Planning for reusable code

Hello everyone,

It’s very late and I’ve also had quite a few rums so please excuse me if I ramble or don’t make sense!

I’ve always had a very unplanned approach to programming and often come into situations where I realise that with more planning I could have saved myself some time.

I very rarely have a project that is truly cross platform but am going to be starting one in the New Year that will be for Windows, Linux, OSX and Web.

Has anyone got any methodology, shortcuts, tips or great advice for code-reuse, pitfalls, etc that might be of use?

If I make no sense I will delete this post in the morning when I view it in shame :slight_smile:

Think as small as possible. Consider each component as its own mini program. Each window, each container, each thread… everything.

Your window controls should be private so NOTHING except that window can interact with them. Then you use methods, computed properties, and rarely events as a means for outside code to provide access to what you need. For example, maybe you have a label in your window that shows a file path. You could add a computed property TargetFile As FolderItem that both stores the FolderItem in a private normal property, and updates the label with the path.

What this does is allow the code outside the window to care about only what is important: the file. What the window does with that file is unimportant to the outside code. It doesn’t care that the path is displayed in a label on the window. That’s not its job. Its job is to give the window what it needs, and possibly get some data back from the window when finished. The calling code worries about the “why” of the problem, the window itself deals with the “how” of the problem.

This means the window has its own inputs and outputs, just like a simple program. You can change anything you want inside the window, as long as those inputs and outputs are satisfied, and your code won’t break.

This is of course a high level overview of the concept, but start there. As functionality is compartmentalized in this way, it makes it easier to reuse.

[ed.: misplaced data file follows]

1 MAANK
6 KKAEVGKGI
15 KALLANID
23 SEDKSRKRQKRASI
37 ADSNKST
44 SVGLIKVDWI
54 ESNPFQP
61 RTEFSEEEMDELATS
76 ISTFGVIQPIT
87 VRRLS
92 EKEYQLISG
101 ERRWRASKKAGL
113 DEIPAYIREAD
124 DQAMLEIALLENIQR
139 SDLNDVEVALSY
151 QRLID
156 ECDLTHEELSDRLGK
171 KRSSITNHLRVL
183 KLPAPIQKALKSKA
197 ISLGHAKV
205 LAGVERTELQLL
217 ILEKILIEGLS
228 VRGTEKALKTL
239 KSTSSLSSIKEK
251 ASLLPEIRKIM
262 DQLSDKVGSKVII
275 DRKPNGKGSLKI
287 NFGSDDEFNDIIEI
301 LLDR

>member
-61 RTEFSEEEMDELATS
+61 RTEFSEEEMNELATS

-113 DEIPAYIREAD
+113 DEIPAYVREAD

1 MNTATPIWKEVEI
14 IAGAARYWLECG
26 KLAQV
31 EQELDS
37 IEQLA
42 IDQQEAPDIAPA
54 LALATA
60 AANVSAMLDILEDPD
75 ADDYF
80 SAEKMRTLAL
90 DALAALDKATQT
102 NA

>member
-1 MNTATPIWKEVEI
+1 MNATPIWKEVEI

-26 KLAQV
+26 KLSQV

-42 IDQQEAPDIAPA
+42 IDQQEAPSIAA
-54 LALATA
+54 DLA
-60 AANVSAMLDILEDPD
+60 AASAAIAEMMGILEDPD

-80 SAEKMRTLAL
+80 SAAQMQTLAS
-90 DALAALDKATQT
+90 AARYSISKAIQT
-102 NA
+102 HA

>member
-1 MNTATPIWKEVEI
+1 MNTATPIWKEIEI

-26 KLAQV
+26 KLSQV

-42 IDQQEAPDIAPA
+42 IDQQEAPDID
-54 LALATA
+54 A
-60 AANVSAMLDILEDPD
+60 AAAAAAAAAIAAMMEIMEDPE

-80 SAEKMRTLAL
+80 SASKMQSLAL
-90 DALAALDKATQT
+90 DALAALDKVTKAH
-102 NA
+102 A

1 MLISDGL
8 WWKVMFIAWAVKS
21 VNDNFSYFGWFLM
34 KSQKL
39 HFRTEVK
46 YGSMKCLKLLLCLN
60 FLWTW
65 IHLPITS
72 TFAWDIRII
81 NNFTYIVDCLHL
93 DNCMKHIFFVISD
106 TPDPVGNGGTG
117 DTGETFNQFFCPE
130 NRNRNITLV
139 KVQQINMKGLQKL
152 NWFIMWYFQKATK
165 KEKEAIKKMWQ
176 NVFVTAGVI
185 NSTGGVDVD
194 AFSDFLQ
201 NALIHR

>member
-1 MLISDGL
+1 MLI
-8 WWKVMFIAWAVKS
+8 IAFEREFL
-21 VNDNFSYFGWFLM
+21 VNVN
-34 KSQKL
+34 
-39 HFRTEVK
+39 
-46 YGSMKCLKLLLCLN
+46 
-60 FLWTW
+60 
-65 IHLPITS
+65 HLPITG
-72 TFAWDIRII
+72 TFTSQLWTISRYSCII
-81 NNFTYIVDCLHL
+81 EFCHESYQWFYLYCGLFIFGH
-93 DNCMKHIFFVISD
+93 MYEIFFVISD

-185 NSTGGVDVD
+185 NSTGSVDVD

Read “Clean Code” by Robert Martin and “Head First Design Patterns”.

Encapsulate everything a much as possible. Make every control in every window and container control private. Use interfaces to treat different things the same.


Here are my tips:

  1. Put your code into External Modules so they can be run by other apps and platforms
  2. Create an External Module for each area of work (eg Databases, Strings, PDF, etc)
  3. Keep one External Module aside for Methods related to this one app alone
  4. For Web only code (eg access to Cookies) create a Web-only External Module
  5. Use #If TargetDesktop … #ElseIf TargetWeb … #ElseIf Target Console … #EndIf to stop cross-environment errors
  6. When passing in variables to the Method, pass UI items as Objects. In the Methods turn them back into items
  7. Plan for all environments: Desktop, Web and Mobile
  8. You will improve your shared code over time, meaning all your apps improve
  9. Your code will get smaller with API 2.0
  10. Place all UI on Containers that share the same name on Desktop and Web. Pass the Container names to your Methods and Classes (rather than Window names). This allows you to have the same Container in multiple applications.
  11. Share all other external resources (pictures, databases, classes, fonts, plist, etc)

Web 2.0 and API 2.0 have made this MUCH easier!

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This Desktop and Web app have an identical interface within Containers and identical code within a Class per Container:


Hello , my advice: always think on paper before coding. If you have already code, dont forget to document it.

If you dont have a tool, how about PlantUml. Input is a simple flatfile, which is also easy to checkin and diff.

BR Rainer

Some great ideas here folks. Many thanks.

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Happy coding / BR Rainer

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